SANA’A, Oct. 16 – Following president Ali Abdullah Saleh’s refusal to sign the Gulf Cooperation Council initiative, violence has resumed in Yemen’s capital since Saturday. Pro-government thugs attacked and killed 12 protesters on Sunday. The protesters were marching from Al-Zera’a Street, past the fish market, and ending at Al-Zubairy Street.
“Snipers are located on the Youth and Sport Ministry buildings on Al-Zubairi streets, where today’s march is supposed to end” said one of the protesters.
The attacks against the protesters followed Saturday’s violence, when at least 17 were shot dead in different areas of Sana’a. According to medical personnel at the opposition-held field hospital, 12 of them were shot during the march that set out from Change Square, while six others were reported dead after clashes between government forces and members of the Hashid Tribal Confederation in the Al-Hasaba neighborhood. Fighting there began in May and lasted for sixteen days before a truce between the warring parties was reached. Despite the truce, clashes have re-occurred sporadically.
Most of these attacks can be heard from Change Square, giving an unavoidable air of violence to the heart of Sana’a’s peaceful protests.
“The shelling was crazy last night at Hail Street, and at the Electricity Round” said Ahmed Al-Wase’ei, one of Hail’s residents.
The violence on Saturday provoked more marches in governorates such as Dhale’a, Taiz and Aden, marches arranged in solidarity with fellow pro-democracy protesters in Sana’a.
Unlike other non-Friday marches, Saturday’s and Sunday’s marches were huge. Saturday’s march was the first to be announced two days in advance in opposition newspapers describing its path exactly.
“We [the protesters] used to fear announcing the marches’ plans or places, scared of thugs’ attacks,” said Ameen Dabwan, an independent protester from Change Square, “This time, the protesters thought that announcing the marches path would be a good way to avoid the security attacks.”
According to Dabwan, the protesters said that most of the attacks against their marches are due to the regime’s fear of the protesters attacking the presidential palace or ministries. The very reason behind the protesters’ organizational committee announcing their march plans in advance was giving the regime nothing to fear in advance.
“Although this time we made it clear to the regime that the protesters would only march peacefully away from the palace, they attacked and killed the protesters,” Dabwan added.
On the other hand, some independent protesters hold defected Major General Ali Mohsen and Joint Meeting Parties leaders responsible, accusing them of leading the youth to their deaths by way of marches designed to escalate the situation whenever negotiations on the GCC initiative do not go well.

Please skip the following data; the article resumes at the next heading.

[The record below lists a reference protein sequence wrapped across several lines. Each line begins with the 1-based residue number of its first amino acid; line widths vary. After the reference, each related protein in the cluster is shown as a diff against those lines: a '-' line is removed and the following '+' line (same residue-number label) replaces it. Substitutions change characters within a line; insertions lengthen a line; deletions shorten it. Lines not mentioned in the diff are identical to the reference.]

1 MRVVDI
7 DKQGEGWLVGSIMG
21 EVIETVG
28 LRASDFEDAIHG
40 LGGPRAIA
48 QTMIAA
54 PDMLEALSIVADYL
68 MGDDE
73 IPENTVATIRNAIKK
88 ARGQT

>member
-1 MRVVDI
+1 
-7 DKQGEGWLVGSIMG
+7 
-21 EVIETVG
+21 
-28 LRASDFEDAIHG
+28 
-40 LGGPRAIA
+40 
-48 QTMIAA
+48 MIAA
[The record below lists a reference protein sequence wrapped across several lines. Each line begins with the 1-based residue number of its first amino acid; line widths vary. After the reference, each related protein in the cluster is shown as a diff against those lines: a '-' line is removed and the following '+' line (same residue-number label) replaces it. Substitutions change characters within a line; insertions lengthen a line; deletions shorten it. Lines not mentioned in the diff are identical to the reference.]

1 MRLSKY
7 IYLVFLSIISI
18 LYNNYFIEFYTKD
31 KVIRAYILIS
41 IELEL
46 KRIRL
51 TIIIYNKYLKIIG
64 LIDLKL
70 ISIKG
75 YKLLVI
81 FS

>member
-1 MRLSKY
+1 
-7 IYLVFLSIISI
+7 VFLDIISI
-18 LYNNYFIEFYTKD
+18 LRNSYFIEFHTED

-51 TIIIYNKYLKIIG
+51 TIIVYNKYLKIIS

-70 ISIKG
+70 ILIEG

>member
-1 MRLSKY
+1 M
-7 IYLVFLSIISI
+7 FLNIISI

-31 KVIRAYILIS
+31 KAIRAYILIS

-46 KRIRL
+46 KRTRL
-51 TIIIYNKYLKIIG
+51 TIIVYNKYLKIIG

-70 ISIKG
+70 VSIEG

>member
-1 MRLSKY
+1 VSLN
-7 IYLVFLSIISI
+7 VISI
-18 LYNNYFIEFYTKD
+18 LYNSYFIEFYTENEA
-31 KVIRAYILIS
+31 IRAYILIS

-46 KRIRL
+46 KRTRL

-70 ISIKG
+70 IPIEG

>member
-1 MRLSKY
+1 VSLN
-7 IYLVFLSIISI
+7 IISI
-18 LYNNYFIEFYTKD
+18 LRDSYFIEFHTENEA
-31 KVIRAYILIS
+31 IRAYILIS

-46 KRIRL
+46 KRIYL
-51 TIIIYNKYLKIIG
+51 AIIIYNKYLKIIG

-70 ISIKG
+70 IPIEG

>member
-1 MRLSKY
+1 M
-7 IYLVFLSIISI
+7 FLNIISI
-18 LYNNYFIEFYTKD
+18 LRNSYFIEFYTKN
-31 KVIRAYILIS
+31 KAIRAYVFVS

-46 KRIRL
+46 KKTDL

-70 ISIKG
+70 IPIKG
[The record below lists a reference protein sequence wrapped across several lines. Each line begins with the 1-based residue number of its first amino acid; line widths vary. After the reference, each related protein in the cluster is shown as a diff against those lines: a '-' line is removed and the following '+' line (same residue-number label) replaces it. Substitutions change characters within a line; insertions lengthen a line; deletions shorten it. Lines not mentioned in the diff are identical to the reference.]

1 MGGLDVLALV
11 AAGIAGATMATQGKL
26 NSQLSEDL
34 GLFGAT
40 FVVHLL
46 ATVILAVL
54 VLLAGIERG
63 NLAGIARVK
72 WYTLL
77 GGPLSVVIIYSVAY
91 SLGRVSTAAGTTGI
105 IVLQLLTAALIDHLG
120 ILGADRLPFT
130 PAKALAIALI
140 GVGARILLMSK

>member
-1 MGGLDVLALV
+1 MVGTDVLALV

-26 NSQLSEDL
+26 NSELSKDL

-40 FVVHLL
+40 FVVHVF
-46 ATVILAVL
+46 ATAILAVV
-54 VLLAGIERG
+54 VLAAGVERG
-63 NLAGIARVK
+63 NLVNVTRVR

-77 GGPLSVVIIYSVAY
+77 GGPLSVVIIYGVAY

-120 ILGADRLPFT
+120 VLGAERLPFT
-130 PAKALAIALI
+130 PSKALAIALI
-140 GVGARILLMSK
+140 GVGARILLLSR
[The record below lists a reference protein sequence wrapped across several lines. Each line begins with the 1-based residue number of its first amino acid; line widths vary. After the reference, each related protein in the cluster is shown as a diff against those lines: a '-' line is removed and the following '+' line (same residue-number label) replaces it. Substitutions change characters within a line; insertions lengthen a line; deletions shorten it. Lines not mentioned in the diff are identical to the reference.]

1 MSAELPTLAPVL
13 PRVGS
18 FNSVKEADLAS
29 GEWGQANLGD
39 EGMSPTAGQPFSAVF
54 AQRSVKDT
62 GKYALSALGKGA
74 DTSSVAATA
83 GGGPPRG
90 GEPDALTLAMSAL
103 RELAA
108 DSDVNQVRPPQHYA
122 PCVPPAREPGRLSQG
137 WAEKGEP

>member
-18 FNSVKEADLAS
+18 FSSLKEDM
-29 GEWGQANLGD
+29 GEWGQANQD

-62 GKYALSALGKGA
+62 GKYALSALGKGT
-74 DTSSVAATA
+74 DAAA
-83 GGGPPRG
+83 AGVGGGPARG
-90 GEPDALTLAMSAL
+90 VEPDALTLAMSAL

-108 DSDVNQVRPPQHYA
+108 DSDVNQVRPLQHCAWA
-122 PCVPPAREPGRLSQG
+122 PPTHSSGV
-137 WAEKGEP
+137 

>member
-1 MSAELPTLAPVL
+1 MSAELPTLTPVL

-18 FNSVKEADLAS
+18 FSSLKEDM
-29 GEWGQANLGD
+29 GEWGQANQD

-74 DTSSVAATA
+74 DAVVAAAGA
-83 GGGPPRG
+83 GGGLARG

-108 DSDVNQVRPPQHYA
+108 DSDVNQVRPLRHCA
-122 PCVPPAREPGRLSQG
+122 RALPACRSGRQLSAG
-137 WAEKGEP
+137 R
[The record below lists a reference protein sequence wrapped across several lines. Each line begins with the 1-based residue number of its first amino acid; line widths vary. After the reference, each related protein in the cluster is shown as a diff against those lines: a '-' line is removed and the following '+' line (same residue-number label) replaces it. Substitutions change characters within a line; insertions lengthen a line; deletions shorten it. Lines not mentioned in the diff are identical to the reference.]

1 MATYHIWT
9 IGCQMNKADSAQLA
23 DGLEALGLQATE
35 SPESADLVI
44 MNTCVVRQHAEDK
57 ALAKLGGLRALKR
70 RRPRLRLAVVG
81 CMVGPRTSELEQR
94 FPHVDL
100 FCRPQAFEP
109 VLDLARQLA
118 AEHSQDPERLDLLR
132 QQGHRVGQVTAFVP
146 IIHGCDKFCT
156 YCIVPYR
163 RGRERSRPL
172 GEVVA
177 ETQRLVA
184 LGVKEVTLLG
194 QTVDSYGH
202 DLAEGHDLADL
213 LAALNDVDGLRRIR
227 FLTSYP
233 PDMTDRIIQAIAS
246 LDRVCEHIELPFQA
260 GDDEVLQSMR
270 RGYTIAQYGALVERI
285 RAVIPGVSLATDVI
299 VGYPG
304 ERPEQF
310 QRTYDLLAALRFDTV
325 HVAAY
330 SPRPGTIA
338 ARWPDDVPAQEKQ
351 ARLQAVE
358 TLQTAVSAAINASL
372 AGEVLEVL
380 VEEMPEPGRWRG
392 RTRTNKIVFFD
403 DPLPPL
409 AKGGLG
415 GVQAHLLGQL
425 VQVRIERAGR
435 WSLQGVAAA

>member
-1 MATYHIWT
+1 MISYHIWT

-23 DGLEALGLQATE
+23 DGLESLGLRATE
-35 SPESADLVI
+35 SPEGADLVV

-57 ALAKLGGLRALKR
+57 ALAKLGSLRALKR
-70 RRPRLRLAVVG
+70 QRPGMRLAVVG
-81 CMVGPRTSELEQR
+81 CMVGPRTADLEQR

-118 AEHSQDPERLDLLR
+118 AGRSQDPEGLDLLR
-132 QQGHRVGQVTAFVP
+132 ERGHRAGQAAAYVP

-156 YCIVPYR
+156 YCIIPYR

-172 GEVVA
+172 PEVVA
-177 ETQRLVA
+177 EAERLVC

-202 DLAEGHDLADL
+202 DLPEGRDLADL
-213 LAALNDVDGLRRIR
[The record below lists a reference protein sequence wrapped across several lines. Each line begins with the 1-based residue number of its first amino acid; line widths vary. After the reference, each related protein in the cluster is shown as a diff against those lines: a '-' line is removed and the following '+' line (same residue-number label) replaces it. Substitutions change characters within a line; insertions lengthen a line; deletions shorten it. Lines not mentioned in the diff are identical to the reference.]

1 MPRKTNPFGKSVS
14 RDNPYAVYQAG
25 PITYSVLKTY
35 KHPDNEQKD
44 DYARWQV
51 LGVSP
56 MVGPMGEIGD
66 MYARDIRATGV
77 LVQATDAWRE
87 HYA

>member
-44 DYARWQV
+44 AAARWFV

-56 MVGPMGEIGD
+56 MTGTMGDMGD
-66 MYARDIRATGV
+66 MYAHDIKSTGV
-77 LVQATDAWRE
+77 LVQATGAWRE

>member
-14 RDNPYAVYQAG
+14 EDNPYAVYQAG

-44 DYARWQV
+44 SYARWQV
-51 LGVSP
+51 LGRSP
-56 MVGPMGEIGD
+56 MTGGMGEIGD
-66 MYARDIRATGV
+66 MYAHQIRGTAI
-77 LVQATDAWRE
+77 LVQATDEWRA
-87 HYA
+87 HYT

Moteeb Al-Baydhani, independent youth leader of the square said that Mohsen and JMP leaders take advantage of the youths’ enthusiasm and proceed to lead them to their death.
“I dare Ali Mohsen or the JMP leaders to be present in any of these marches; they claim that they serve the revolution or protect the youth when their hands are covered with the protesters’ blood,” he said angrily.
The Yemen Times called Mohammed Qahtan, the JMP spokesman, to hear his comments on youth claims against the JMP. Qahtan seemed unsure how to justify the movement’s leaders’ physical absence from the square.
“This is the youth revolution; they were the ones who sparked it, and all the political talks we hold are to advocate for them,” said Qahtan,
He also confirmed that the violence is due to a failure by the president to sign the GCC initiative. “The youth when marching decide for themselves, without any interference by the JMP. The JMP assured them that the GCC talks had stopped,” he explained.
As a result, fear of civil war has returned, as both tribal leaders and The First Armored Division respond to shellings on their locations north of Change Square. Shelling that hit former government officials’ houses in Sofan city was unintended to strike those locations.
Al-Saeeda, a local independent channel, was also exposed to fire due to random shelling between the conflicted parties. Their three-floor building was engulfed in flames, and they lost six well-prepared studios.
“We cannot say who is responsible for this, as the shelling was random,” said Mohammed al-Naqeeb, an anchor for Al-Saeeda.
In a press release on Sunday, Ali Mohsen demanded that all the conflicted parties withdraw their armed forces, including what he called the “armed tribal forces,” from the capital. The suggested withdrawal would include the forces he himself leads. He proceeded to suggest the withdrawal of government Central Security and Special forces, and his own First Armored Division to move at least 200 kilometers from main cities. Mohsen also demanded urgent interference from international security and human rights NGOs, so that they may stop “Saleh’s massacres.”